A message from President Michael V. Drake on the UC Community Safety Plan

"Though we may have had different perspectives, we all agree on one thing: We must put the UC community at the heart of our safety and security practices. People must be safe and feel safe."

UC Community Safety Plan



Across the nation, communities are grappling with the hard truth that systems of policing and law enforcement have not safeguarded people equally. Too often, the same systems charged with providing protection have become a source of great distrust and fear. This plan to re-envision safety at the University of California starts by acknowledging that reality.

Students, faculty, staff, patients and visitors must be secure on our campuses and confident that the University is a supportive environment that is responsive to their needs. The Community Safety Plan creates a structure for achieving that goal. It calls for transforming UC’s culture, policies and practices to ensure that all members of the community feel welcomed, respected and protected from harm.

Successful implementation of this plan is a top priority for the University — one that reflects UC’s values and its commitment to equity and social justice. The plan emerged from robust discussions that began months ago, with Chancellors forming campus-based safety task forces to engage their communities in re-envisioning campus safety and policing. Two separate systemwide Presidential Symposia in early 2021 provided further dialogue about the best path forward. These efforts, in addition to input from stakeholders across the UC system and external experts, informed the plan’s key guidelines:

Community and Service-Driven Safety
Campus safety policies and practices must reflect the needs and values of our diverse community and be in service to them. This fundamental idea is reflected throughout the plan.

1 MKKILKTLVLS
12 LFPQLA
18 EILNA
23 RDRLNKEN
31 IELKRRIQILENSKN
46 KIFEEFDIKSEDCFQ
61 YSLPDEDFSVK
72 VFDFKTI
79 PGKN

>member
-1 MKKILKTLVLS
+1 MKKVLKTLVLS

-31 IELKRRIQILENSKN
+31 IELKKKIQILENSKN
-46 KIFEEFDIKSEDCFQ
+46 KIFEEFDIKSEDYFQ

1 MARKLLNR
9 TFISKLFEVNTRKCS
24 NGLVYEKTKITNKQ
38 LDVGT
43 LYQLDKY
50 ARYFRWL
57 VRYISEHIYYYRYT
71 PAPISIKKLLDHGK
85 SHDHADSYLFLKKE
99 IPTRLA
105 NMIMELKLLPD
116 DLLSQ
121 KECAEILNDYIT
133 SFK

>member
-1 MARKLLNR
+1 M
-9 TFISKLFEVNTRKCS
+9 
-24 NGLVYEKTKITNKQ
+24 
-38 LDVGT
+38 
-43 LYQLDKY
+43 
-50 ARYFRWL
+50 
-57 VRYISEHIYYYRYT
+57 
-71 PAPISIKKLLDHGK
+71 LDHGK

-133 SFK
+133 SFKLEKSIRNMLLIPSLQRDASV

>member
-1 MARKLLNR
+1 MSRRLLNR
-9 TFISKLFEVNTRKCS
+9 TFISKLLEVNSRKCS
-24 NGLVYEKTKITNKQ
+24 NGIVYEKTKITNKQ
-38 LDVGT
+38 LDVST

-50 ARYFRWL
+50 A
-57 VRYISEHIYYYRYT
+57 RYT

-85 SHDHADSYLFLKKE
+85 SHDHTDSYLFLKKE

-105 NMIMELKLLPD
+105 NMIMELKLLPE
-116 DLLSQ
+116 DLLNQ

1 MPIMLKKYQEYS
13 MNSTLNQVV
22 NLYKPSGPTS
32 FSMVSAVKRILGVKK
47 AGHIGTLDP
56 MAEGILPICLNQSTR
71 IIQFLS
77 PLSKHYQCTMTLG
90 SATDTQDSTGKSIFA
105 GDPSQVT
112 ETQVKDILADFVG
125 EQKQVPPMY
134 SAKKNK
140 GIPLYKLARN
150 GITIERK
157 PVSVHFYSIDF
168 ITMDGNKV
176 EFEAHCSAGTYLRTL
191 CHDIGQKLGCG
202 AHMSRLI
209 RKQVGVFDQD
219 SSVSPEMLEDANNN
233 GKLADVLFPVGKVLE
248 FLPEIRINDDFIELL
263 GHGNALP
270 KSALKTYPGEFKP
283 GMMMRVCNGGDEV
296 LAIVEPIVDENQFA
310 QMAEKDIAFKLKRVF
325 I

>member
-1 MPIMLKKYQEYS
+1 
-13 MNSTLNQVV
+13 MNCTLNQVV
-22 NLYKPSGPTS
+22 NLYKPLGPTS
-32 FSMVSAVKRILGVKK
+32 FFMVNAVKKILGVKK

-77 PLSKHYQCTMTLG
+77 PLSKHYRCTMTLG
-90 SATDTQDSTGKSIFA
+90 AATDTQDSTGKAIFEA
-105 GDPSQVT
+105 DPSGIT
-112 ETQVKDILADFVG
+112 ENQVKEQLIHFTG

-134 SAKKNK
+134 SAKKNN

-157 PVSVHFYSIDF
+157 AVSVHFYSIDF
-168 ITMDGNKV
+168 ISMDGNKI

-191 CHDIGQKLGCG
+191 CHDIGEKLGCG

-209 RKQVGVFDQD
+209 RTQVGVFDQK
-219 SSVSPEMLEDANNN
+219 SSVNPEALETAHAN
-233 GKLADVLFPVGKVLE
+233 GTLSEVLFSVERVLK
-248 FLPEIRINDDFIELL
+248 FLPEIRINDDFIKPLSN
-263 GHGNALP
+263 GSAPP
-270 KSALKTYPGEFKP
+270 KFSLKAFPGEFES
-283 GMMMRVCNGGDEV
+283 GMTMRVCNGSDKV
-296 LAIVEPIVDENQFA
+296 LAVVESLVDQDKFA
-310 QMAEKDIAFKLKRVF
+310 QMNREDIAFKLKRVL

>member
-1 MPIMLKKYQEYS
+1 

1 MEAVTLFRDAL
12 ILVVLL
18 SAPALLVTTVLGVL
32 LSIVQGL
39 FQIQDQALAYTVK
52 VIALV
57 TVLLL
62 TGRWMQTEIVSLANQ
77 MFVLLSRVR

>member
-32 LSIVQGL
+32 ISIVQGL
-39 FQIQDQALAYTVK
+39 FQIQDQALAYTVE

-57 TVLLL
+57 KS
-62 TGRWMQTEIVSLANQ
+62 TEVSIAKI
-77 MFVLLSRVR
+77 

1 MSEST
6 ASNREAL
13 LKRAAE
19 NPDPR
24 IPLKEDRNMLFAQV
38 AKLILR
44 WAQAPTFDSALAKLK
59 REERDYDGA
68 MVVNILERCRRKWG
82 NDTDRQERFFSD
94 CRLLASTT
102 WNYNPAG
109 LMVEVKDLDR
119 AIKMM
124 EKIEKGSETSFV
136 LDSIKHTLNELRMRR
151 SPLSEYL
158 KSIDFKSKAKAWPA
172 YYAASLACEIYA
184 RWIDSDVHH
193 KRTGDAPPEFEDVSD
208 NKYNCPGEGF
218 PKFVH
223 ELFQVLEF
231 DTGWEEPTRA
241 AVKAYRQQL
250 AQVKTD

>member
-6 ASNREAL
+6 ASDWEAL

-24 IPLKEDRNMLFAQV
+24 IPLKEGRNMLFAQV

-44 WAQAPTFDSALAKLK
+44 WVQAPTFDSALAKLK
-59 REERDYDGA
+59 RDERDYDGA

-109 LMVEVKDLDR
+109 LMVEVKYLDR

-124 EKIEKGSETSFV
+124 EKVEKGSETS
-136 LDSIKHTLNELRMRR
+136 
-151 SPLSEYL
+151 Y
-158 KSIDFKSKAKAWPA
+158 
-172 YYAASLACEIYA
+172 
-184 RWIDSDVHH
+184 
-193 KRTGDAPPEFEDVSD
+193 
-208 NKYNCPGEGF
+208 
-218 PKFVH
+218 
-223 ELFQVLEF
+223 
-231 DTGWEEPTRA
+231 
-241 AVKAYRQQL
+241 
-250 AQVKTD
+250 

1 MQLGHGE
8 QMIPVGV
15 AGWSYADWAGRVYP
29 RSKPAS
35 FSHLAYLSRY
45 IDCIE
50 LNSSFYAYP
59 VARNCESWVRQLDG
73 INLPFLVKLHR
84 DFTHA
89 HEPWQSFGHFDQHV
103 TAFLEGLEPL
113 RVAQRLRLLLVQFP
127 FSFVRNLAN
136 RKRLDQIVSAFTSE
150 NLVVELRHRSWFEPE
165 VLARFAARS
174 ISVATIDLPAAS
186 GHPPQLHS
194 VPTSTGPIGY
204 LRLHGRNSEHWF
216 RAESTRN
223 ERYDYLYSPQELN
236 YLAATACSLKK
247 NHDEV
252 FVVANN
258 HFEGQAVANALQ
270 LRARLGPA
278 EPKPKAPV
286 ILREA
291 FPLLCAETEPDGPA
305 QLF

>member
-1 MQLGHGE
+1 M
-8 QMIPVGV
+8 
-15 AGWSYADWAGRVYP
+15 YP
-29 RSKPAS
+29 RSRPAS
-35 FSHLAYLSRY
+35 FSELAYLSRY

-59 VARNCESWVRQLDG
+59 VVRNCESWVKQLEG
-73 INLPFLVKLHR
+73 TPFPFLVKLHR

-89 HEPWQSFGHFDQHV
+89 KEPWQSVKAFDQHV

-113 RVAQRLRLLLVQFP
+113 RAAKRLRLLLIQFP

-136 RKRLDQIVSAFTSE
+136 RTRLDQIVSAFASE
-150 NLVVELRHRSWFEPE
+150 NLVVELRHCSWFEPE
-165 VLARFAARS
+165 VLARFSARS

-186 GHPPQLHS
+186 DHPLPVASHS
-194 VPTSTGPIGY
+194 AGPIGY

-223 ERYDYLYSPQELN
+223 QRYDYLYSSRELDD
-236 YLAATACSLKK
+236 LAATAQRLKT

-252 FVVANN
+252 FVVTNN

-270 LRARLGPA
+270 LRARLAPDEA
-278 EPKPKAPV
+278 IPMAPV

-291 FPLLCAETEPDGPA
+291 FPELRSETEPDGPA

A Holistic, Inclusive and Tiered Response Model for Safety Services
Safety will be defined in its broadest terms, and include mental health, wellness, basic needs and bias/hate response as well as other services. Multidisciplinary teams will triage behavioral health crises, conduct wellness checks and safely connect individuals to coordinated care, including health and social support resources.

Transparency and Continuous Improvement Through Data
Campuses will collect and publicly share uniform campus safety data on a UC-wide dashboard to empower the UC community and inform change.

Accountability and Independent Oversight
Independent police accountability boards, comprised of a broad cross-section of the UC community, will provide a robust complaint and investigation process to ensure that officers are acting consistently with rules, policies and the law.

Additional specifics of the plan are outlined below. In Part I, the guidelines that form the foundation of the plan are described. The guidelines are the basis for the key actions, described in Part II. A new role at the UC Office of the President will track systemwide implementation and report to the president on UC’s progress.

It’s important to acknowledge this plan marks the beginning of our collective efforts to achieve a new vision of campus safety. Given the complexities involved, this plan should be viewed as a living document that will be refined based on community feedback and empirical data. It is not the end point for achieving a new vision of campus safety. This starts the next phase of our collective efforts, and everyone has a role to play.



The guidelines in Part I provide a high-level summary of the principles that inform the UC Community Safety Plan. These guidelines also give general direction on the approach that UC will take to achieve the actions outlined in the implementation framework of Part II.

Guideline 1: Community and Service-Driven Safety

All members of the UC community should feel valued, welcomed and free from any threat of physical, psychological or emotional harm. Our campus safety system must reflect the needs and values of a diverse campus community including those vulnerable to harm. Specific strategies and tactics in the campus plans will be shaped by a process that includes broad representation of the campus population and is sensitive to the needs of historically marginalized communities.

The campus safety system will provide high-quality service in a courteous and accessible manner that allows our community to feel safe and respected in every interaction. Interactions will be held to a high standard of respect and fairness and will be monitored. Hiring procedures and guidelines for campus safety personnel will involve participation of a broad representation of campus community groups including students, faculty and staff. This begins a continuous process of evaluation and improvement. Campuses will continually engage their communities and strengthen campus safety practices.

Guideline 2: Holistic, Inclusive and Tiered Response Services